Thomas G. Heintzman, O.C., Q.C., FCIArb

Is A Deposit Forfeited In Absence Of Proven Damages?

The forfeiture of a deposit is one of the major tools for ensuring that contracts are performed.  But there is a debate about whether a deposit can be forfeited if the party forfeiting it has suffered no damages, or damages less than the amount of the deposit.  Until recently in British Columbia, there were decisions […]

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When Should A Contract Arising From A Tender Be Declared Void For Mistake?

We don’t usually think of the law of mistake as having any relevance in the 21st century. Mistake seems to be an 18th century problem which couldn’t possibly apply to today’s building contracts, especially those arising out of the modern law of tender. But the recent decision in Asco Construction Ltd. v. Epoxy Solutions Inc. […]

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Can A Payment Bond Impose Double Payments On A Contractor?

Payment bonds come in various shapes and sizes and it is important to read them carefully before concluding what they bond. They may not just bond the payment obligation of the party obtaining the bond. They may also bond the payment obligations of all persons on the project.  If they do the latter, then the […]

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Does The CCDC Dispute Resolution Clause Require Arbitration?

Most building contracts contain dispute resolution clauses which refer to arbitration.  A dispute resolution clause can be mandatory – it can require arbitration – or it can be permissive – it can permit arbitration if all parties agree to arbitration when the dispute arises. One would think that the most important thing to make clear […]

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Does A Construction Lien Bond Satisfy A Trust Fund Claim?

There are several different remedies provided in construction and builders lien legislation that do not necessarily fit together well. Two remedies available to a subcontractor are the lien claim against the land and the trust fund claim against funds received or receivable by a contractor. In the case of a lien claim, the payment of […]

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Does A “Pay When Paid” Clause Prevail Over The Construction Lien Act?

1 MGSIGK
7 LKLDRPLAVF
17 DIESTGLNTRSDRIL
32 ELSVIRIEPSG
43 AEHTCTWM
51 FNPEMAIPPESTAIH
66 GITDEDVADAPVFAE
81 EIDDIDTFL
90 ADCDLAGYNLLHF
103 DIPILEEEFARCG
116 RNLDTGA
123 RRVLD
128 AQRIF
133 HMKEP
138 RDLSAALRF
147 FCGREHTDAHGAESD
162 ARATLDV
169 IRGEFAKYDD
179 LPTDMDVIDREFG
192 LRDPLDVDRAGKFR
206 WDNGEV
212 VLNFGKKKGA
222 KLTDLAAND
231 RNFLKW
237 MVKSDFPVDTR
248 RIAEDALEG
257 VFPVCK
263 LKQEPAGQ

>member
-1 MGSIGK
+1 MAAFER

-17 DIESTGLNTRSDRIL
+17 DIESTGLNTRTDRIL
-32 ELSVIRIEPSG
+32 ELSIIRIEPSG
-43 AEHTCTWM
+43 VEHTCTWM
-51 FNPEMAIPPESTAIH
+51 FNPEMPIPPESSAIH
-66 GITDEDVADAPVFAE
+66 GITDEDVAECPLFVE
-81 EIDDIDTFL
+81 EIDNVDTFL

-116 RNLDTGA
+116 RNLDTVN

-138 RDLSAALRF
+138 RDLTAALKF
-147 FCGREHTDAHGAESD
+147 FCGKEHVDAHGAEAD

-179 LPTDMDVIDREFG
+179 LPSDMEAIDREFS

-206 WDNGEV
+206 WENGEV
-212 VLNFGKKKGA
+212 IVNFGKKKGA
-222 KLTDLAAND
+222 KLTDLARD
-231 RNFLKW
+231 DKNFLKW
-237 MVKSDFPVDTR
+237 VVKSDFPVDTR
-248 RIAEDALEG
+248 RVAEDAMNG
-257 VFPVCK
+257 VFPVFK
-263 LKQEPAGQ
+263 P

A pay when paid clause is one of the more contentious contractual provisions in the construction industry. That clause typically says that the subcontractor is not entitled to be paid until the contractor receives payment from the owner. Because of its perceived unfairness, the clause has been outlawed, or its effect has been substantially limited, […]

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When Is A Commercial Arbitration Decision Unreasonable?

Canadian courts will generally over-rule a decision of a domestic arbitral tribunal only if the decision is “unreasonable.”  What does this word mean? Is the standard of “unreasonableness” different in a commercial arbitration than, say, in a labour or employment arbitration?  If the arbitral award is found to fall within the bounds of reasonableness by […]

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May An Order Dismissing A Stay Motion Be Appealed?

In Canada, there has been a controversy about appeals from stay motion decisions in the context of arbitration clauses.  The issue is whether a decision of a motion judge denying the stay of an action, when the moving party relies on an arbitration agreement, may be appealed to the Court of Appeal. The controversy arises […]

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What Is The Priority Between Building Mortgages And Construction Liens In Respect Of Holdback Amounts Greater Than The Statutory Holdback?

The priorities between lienholders and mortgagees under the Construction Lien Act are not easy to understand.  They are even more difficult to understand and apply when the owner holds back more than the statutory minimum, and when the liens are discharged by security provided by the owner or mortgagee. Under sub-section 44(1) of the Act, […]

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